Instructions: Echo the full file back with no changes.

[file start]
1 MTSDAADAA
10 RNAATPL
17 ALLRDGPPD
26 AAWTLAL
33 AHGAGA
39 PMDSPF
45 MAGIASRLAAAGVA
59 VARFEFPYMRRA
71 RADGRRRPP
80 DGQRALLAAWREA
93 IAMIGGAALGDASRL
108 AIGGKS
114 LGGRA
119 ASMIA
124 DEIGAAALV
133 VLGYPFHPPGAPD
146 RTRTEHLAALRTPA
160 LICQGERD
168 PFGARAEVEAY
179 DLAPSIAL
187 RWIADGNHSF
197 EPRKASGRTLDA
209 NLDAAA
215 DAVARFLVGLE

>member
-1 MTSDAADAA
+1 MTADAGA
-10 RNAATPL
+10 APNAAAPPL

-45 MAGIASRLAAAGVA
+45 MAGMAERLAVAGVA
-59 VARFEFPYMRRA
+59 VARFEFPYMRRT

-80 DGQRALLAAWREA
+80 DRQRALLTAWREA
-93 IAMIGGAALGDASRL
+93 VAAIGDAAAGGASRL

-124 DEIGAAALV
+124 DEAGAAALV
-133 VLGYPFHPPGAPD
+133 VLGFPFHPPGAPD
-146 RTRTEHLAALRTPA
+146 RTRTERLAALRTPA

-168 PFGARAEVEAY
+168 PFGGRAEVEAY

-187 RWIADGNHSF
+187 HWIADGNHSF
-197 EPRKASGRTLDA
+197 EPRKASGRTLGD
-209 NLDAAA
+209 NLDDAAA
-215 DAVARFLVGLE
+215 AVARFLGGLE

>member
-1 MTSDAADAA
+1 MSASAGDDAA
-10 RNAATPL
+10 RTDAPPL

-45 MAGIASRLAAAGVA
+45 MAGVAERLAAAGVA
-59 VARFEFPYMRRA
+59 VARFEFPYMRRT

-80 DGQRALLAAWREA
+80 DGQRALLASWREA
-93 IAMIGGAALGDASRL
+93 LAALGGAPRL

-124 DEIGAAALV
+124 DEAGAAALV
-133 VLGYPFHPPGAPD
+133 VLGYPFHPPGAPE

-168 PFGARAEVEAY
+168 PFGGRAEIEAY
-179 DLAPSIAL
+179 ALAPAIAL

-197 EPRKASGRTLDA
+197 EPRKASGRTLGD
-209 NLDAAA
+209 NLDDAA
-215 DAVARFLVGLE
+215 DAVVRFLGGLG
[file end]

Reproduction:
1 MTSDAADAA
10 RNAATPL
17 ALLRDGPPD
26 AAWTLAL
33 AHGAGA
39 PMDSPF
45 MAGIASRLAAAGVA
59 VARFEFPYMRRA
71 RADGRRRPP
80 DGQRALLAAWREA
93 IAMIGGAALGDASRL
108 AIGGKS
114 LGGRA
119 ASMIA
124 DEIGAAALV
133 VLGYPFHPPGAPD
146 RTRTEHLAALRTPA
160 LICQGERD
168 PFGARAEVEAY
179 DLAPSIAL
187 RWIADGNHSF
197 EPRKASGRTLDA
209 NLDAAA
215 DAVARFLVGLE

>member
-1 MTSDAADAA
+1 MTADAGA
-10 RNAATPL
+10 APNAAAPPL

-45 MAGIASRLAAAGVA
+45 MAGMAERLAVAGVA
-59 VARFEFPYMRRA
+59 VARFEFPYMRRT

-80 DGQRALLAAWREA
+80 DRQRALLTAWREA
-93 IAMIGGAALGDASRL
+93 VAAIGDAAAGGASRL

-124 DEIGAAALV
+124 DEAGAAALV
-133 VLGYPFHPPGAPD
+133 VLGFPFHPPGAPD
-146 RTRTEHLAALRTPA
+146 RTRTERLAALRTPA

-168 PFGARAEVEAY
+168 PFGGRAEVEAY

-187 RWIADGNHSF
+187 HWIADGNHSF
-197 EPRKASGRTLDA
+197 EPRKASGRTLGD
-209 NLDAAA
+209 NLDDAAA
-215 DAVARFLVGLE
+215 AVARFLGGLE

>member
-1 MTSDAADAA
+1 MSASAGDDAA
-10 RNAATPL
+10 RTDAPPL

-45 MAGIASRLAAAGVA
+45 MAGVAERLAAAGVA
-59 VARFEFPYMRRA
+59 VARFEFPYMRRT

-80 DGQRALLAAWREA
+80 DGQRALLASWREA
-93 IAMIGGAALGDASRL
+93 LAALGGAPRL

-124 DEIGAAALV
+124 DEAGAAALV
-133 VLGYPFHPPGAPD
+133 VLGYPFHPPGAPE

-168 PFGARAEVEAY
+168 PFGGRAEIEAY
-179 DLAPSIAL
+179 ALAPAIAL

-197 EPRKASGRTLDA
+197 EPRKASGRTLGD
-209 NLDAAA
+209 NLDDAA
-215 DAVARFLVGLE
+215 DAVVRFLGGLG